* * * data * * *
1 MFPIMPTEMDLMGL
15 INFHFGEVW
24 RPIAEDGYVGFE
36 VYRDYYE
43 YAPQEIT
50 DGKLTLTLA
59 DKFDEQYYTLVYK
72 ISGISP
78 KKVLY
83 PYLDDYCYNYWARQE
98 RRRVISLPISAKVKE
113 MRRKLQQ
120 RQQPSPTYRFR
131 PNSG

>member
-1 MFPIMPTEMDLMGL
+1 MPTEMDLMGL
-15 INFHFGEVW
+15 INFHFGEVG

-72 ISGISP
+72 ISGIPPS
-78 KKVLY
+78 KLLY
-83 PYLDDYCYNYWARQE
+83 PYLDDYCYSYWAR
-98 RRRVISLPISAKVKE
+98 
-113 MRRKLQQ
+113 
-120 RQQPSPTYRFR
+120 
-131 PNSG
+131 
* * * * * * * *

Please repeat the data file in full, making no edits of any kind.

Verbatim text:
1 MFPIMPTEMDLMGL
15 INFHFGEVW
24 RPIAEDGYVGFE
36 VYRDYYE
43 YAPQEIT
50 DGKLTLTLA
59 DKFDEQYYTLVYK
72 ISGISP
78 KKVLY
83 PYLDDYCYNYWARQE
98 RRRVISLPISAKVKE
113 MRRKLQQ
120 RQQPSPTYRFR
131 PNSG

>member
-1 MFPIMPTEMDLMGL
+1 MPTEMDLMGL
-15 INFHFGEVW
+15 INFHFGEVG

-72 ISGISP
+72 ISGIPPS
-78 KKVLY
+78 KLLY
-83 PYLDDYCYNYWARQE
+83 PYLDDYCYSYWAR
-98 RRRVISLPISAKVKE
+98 
-113 MRRKLQQ
+113 
-120 RQQPSPTYRFR
+120 
-131 PNSG
+131 